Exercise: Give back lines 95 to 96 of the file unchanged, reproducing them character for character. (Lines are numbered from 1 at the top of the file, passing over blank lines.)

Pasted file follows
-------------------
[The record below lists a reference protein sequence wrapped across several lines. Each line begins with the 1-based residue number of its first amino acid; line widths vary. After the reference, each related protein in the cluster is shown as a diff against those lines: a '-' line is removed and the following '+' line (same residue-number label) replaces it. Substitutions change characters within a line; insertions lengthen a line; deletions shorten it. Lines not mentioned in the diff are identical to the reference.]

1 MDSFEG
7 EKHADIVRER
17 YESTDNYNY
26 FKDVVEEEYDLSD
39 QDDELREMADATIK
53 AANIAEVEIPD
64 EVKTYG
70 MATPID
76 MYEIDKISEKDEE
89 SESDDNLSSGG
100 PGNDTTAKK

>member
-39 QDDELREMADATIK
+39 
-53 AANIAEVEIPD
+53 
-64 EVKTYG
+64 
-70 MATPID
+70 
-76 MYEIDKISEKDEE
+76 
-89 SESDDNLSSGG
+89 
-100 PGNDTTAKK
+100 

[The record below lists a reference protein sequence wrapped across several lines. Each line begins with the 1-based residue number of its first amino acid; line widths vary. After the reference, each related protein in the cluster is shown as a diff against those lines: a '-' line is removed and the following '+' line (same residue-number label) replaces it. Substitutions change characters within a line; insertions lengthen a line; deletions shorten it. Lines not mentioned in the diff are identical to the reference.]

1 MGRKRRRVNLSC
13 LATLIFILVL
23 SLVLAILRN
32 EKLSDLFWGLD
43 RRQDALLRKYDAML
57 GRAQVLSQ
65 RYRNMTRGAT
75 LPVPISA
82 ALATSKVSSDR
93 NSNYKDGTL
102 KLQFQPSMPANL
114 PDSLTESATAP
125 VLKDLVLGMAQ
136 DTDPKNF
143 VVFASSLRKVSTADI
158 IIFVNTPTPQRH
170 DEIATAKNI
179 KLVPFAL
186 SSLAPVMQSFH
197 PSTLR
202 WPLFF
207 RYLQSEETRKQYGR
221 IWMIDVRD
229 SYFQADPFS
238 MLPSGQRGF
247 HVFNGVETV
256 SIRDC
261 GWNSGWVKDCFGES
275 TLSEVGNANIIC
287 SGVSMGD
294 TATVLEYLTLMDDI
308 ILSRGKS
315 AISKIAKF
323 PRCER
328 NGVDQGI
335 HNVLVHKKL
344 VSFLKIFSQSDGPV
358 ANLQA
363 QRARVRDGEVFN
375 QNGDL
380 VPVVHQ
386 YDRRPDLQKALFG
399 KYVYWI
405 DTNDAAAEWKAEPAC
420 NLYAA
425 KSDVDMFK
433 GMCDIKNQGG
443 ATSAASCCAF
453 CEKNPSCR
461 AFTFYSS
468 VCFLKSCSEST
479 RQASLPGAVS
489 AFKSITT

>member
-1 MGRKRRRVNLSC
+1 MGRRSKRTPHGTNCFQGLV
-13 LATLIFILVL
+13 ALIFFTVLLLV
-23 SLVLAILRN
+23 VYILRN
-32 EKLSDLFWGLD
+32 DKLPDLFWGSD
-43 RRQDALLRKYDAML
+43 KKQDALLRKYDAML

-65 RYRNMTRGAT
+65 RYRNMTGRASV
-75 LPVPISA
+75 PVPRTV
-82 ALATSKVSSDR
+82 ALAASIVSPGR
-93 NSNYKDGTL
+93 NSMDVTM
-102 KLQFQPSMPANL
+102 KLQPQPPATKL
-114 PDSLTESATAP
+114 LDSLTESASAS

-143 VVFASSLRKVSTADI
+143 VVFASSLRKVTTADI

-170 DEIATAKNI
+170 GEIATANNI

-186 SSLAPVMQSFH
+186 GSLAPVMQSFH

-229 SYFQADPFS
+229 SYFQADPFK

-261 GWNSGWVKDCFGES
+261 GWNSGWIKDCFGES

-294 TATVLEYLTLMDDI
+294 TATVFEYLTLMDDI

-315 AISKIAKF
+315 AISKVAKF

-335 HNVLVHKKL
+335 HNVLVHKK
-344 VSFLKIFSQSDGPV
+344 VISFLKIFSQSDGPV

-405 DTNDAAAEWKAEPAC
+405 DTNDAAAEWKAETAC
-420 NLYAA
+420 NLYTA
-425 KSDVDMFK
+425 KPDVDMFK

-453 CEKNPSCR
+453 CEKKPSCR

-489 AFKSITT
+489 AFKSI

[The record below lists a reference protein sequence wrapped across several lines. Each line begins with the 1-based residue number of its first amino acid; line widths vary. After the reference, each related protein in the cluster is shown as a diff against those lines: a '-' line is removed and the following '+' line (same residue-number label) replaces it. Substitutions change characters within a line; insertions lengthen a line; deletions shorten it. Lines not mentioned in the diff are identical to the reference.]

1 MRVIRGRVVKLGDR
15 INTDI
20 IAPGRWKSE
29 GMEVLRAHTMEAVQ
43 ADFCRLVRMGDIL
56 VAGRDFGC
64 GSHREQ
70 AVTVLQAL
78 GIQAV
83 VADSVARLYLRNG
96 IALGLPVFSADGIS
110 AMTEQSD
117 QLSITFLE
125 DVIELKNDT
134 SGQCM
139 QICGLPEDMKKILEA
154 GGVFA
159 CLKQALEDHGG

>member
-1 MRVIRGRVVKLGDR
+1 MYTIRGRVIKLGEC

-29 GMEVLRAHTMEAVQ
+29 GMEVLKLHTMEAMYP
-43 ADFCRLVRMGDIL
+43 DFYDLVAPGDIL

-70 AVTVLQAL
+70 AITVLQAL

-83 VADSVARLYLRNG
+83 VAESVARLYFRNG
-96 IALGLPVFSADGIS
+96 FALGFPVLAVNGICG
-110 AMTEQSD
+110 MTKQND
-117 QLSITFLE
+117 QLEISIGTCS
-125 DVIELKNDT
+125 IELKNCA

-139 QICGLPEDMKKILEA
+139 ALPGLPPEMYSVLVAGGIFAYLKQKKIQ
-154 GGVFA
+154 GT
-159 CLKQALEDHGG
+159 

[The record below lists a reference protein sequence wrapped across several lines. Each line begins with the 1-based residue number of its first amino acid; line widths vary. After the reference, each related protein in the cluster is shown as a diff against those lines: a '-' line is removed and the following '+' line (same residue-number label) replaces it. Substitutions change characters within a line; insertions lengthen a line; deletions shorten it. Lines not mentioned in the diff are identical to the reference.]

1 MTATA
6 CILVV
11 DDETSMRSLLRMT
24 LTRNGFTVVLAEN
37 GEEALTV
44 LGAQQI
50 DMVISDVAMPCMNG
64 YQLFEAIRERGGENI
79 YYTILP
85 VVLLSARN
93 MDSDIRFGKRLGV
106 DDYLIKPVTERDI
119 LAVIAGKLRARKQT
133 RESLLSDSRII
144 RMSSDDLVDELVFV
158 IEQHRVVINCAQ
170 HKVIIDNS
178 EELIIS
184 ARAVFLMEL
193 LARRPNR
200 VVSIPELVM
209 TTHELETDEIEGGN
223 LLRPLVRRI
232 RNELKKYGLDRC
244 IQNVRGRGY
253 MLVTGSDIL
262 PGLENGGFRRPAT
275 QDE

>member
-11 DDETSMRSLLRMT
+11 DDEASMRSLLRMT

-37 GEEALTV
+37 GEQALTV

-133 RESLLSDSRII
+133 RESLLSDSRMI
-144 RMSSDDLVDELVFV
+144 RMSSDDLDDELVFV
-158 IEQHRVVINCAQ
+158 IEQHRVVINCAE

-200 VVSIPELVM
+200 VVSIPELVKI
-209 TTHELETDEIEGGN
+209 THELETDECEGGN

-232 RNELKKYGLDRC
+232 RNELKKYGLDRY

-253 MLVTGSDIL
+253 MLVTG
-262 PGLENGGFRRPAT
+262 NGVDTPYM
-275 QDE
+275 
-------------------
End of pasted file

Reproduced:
-75 LPVPISA
+75 PVPRTV